3. In view of the very poor play of the SCF endorsed junior players, I wonder if it is due to the low training quality or poor selection criteria or both. I know many chess players who are self trained and can play chess much better than any of those who went for expensive SCF training. The difference is whether these junior players have a genuine love for the game. If we get their motivation right, the learning comes naturally.

    Gary Fischer Karpov

  4. Hi John
    congratulations on your blog....which is very enlightening for us chess parents.
    can you allow this anonymous posting? i do not want to cause offence to anyone. my son is in scf junior traning. ..i would prefer not to leave my name. your blog is i feel a brave one.

    i think scf training needs to improve and make the next level.my son enjoyz it but whether he will make Iam well its too early to tell. some corrections if you dont mind...from what i see, juniorz once they pass a certain level are not forced to play the silican opening.i am happy with the coach but in my own views we need much more chances for 1-1 training.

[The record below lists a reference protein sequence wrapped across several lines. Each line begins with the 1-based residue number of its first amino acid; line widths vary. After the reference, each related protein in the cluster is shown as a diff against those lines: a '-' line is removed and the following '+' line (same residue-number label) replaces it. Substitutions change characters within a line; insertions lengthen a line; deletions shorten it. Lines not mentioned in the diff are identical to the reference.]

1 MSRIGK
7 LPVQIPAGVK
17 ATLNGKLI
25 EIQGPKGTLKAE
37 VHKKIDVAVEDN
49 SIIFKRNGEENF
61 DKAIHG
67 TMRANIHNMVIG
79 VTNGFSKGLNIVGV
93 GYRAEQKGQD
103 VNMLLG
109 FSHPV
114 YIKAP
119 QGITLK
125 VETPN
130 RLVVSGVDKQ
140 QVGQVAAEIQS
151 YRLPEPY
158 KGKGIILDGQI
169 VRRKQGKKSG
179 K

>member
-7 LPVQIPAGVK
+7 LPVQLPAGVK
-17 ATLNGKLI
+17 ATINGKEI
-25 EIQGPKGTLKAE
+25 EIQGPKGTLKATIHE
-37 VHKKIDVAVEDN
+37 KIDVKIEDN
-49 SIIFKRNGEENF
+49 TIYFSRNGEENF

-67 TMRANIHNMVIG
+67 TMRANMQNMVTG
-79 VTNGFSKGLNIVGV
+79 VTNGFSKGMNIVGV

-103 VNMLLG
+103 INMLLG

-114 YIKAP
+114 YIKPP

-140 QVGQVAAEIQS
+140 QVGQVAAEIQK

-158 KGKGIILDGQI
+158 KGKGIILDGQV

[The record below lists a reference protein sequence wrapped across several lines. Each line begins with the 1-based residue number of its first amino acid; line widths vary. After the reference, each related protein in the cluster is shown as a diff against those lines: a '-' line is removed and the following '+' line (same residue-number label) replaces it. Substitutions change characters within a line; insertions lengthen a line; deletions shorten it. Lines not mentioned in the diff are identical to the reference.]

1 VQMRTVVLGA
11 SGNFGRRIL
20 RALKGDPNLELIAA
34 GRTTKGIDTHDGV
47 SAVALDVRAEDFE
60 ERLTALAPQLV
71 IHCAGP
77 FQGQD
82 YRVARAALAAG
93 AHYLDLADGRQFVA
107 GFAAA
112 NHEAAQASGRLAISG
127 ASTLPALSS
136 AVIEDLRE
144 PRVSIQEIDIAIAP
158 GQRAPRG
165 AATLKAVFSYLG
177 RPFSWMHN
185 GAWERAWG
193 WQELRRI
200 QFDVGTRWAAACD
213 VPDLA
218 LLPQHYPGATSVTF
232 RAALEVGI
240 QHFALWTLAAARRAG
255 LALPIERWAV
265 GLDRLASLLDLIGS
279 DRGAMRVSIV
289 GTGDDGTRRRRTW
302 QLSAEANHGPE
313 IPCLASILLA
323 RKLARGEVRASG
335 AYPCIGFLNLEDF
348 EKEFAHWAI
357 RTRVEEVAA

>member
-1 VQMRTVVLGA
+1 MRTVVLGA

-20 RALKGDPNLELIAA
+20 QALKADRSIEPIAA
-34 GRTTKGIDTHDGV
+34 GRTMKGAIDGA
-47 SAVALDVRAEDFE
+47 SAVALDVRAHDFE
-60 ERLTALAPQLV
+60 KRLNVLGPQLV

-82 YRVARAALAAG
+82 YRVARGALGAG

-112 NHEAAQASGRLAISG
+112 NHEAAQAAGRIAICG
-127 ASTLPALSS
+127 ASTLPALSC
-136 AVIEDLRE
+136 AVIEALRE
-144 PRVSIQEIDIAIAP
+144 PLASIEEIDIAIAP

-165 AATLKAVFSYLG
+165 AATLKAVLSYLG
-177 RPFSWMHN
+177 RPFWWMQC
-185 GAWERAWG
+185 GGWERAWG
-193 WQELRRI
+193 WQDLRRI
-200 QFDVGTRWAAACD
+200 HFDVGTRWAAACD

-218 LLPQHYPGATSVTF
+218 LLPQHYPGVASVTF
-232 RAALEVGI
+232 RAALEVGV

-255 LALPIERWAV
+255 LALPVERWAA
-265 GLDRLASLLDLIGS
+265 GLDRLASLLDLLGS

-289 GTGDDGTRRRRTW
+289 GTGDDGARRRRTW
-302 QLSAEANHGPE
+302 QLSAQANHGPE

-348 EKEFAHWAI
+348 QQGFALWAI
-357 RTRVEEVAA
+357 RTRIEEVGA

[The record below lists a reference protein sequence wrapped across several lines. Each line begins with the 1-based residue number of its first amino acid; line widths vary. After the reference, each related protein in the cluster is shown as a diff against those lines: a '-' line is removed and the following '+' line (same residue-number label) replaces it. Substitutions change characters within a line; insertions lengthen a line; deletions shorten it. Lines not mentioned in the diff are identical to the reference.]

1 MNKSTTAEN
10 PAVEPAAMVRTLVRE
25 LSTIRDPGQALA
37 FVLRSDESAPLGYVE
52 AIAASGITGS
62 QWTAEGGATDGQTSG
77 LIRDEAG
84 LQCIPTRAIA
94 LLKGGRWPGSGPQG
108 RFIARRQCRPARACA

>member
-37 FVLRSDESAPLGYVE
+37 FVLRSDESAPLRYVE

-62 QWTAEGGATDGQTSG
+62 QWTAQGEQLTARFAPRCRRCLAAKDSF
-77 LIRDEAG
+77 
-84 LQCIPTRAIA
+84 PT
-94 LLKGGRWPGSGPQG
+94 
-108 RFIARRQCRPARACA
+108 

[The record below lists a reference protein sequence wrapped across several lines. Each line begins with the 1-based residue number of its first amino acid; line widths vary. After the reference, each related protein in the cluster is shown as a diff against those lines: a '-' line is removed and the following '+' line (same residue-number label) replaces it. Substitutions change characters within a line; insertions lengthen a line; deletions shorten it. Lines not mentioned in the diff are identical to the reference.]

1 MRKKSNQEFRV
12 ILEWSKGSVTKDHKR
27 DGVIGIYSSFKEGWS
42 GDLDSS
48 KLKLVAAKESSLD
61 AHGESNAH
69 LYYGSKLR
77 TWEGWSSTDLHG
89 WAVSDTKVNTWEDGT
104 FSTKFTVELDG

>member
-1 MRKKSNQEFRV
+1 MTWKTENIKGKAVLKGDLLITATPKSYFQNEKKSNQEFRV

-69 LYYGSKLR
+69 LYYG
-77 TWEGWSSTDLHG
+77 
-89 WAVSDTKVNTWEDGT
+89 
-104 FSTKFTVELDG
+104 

5. sorry i meant "IM".
    also wondering about your views about group training versus 1-1 training.
    many thanks john.

    1. Naturally I would welcome parents to make their comments but I am a little puzzled why they would not want to be identified. Fear of being "marked"??

      It is good to enjoy chess training. It would be better if the fun in training is translated into results. Going to training and ending the session playing transfer chess is FUN, but not purposeful.

      "Once they pass a certain level, they are not forced to play the Sicilian". According to experts, they should not be dealing with the Sicilian UNTIL they reach a strong level of play,not the other way around.